For the third little expedition, we kayaked for two hours and then walked up a big green valley. After about five hours, Nico and Jean-Louis found a spire that inspired them (66°25’12.58"N, 35°35’15.92”W). They encountered some incredible pitches littered with big huecos, and in 13 hours reached the summit of what they named Myope Tower by the route Le Sentier des Myopes (650m, 14 pitches, 7a+).
Aleksej and I continued walking for another five hours until we found a needle with great rock and started up it. As I was climbing an easy offwidth, my foot slipped and I went flying through the air. I hit a small ledge and felt numbing pain shoot through my right ankle. I was unable to put any weight on it. The situation was serious. We faced 10 hours of hiking over difficult glaciers and moraine to reach our kayaks, followed by a two-hour paddle to the comforts of base camp. While Aleksej carried all the gear, I stumbled along with the help of my trekking poles. Even though there was a lot of pain, I accepted my fate and enjoyed the challenge.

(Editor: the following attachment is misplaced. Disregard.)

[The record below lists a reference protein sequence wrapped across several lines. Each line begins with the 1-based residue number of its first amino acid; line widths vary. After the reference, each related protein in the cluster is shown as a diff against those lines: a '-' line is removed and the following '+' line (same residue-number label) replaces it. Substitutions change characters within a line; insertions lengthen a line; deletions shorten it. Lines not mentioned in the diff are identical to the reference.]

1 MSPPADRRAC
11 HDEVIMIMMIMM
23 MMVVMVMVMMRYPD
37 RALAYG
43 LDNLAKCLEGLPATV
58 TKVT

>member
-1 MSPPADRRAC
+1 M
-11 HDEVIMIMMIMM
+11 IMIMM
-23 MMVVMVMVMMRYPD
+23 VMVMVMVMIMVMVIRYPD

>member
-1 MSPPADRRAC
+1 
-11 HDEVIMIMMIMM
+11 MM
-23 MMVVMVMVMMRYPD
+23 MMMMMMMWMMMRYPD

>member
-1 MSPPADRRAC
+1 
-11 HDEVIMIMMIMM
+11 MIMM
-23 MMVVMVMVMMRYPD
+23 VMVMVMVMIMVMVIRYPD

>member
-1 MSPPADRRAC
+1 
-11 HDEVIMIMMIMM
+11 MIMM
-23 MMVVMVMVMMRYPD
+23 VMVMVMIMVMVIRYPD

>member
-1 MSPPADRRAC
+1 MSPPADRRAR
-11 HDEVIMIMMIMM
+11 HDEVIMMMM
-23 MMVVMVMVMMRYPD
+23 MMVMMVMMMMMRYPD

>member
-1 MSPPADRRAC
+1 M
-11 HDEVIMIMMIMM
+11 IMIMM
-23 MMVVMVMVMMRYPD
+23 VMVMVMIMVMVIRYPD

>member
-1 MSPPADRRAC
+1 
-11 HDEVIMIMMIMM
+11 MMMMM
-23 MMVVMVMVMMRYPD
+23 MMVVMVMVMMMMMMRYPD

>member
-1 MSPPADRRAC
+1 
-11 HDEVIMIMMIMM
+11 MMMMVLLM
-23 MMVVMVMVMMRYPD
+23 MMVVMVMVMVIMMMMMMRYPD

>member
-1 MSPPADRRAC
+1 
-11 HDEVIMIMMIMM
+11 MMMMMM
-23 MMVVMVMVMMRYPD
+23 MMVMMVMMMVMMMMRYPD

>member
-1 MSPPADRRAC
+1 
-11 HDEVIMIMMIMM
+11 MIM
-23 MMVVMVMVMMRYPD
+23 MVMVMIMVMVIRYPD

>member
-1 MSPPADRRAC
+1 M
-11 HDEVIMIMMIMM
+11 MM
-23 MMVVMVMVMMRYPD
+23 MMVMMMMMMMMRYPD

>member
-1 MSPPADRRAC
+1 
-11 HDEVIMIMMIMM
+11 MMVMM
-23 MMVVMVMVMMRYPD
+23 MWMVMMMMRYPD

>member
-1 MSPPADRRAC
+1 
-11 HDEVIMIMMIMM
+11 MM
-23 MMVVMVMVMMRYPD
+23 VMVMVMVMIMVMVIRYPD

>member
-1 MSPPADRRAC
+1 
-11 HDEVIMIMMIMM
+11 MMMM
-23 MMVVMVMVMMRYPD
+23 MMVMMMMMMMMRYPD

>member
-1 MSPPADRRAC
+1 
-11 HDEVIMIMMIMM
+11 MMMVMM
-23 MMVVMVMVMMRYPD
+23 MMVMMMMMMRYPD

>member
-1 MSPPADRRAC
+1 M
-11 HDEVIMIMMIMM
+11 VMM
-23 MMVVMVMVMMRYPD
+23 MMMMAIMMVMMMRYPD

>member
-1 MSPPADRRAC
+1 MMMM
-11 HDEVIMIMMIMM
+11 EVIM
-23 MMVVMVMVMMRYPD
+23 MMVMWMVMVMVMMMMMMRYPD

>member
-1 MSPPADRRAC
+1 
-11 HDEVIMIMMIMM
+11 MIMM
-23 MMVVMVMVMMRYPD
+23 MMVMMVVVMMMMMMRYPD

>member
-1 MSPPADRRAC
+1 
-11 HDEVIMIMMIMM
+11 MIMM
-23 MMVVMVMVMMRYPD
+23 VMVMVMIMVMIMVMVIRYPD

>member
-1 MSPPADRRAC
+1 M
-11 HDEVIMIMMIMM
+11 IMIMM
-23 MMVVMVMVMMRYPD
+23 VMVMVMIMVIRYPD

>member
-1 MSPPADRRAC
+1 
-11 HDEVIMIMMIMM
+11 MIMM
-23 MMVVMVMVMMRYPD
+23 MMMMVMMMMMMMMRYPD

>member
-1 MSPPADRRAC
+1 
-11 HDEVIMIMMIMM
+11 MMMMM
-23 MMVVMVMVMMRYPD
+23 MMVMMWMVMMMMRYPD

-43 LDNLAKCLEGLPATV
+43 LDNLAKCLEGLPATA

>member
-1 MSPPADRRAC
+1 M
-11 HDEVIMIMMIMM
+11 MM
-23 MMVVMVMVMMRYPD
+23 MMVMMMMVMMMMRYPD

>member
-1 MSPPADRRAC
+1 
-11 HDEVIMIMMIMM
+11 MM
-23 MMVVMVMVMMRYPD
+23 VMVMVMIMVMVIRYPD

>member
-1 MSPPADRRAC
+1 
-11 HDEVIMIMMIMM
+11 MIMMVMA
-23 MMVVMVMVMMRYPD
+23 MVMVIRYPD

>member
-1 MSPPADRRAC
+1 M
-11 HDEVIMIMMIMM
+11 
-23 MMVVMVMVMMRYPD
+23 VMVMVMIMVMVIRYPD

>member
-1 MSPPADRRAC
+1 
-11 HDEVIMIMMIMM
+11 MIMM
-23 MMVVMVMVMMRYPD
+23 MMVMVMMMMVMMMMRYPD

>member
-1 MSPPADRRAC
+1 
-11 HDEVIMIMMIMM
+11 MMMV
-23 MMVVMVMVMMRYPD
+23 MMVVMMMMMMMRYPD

A few days later, Aleksej and Nico returned and finished this climb on what they named Maculi’s Tower (66°26’31.64”N, 35°28’21.98”W). Gabriel, the French captain of Kamak, had insisted on performing the macoui ritual upon leaving Brittany to offset bad luck associated with the boat’s name change; it included sailing three times in a circle, blowing the horn, and opening a bottle of rum. Maculi’s Ritual (our interpretation of “macoui”) was 600m, 7b, and climbed in 13 hours.
By September 9, when we finally boarded Kamak, night and day were of nearly equal length and a thin layer of ice appeared on the sea each morning. Twenty-three days after we left base camp, with the coast of Brittany almost in sight, the wind blew gently into our sails and the sun came out. A group of dolphins was playing with the bow, and now and again one of them would tilt sideways and look up at us. They were whistling, squeaking, singing. You would almost believe they were talking to us. You would almost believe that they knew.
— Sean Villanueva O'Driscoll, Belgium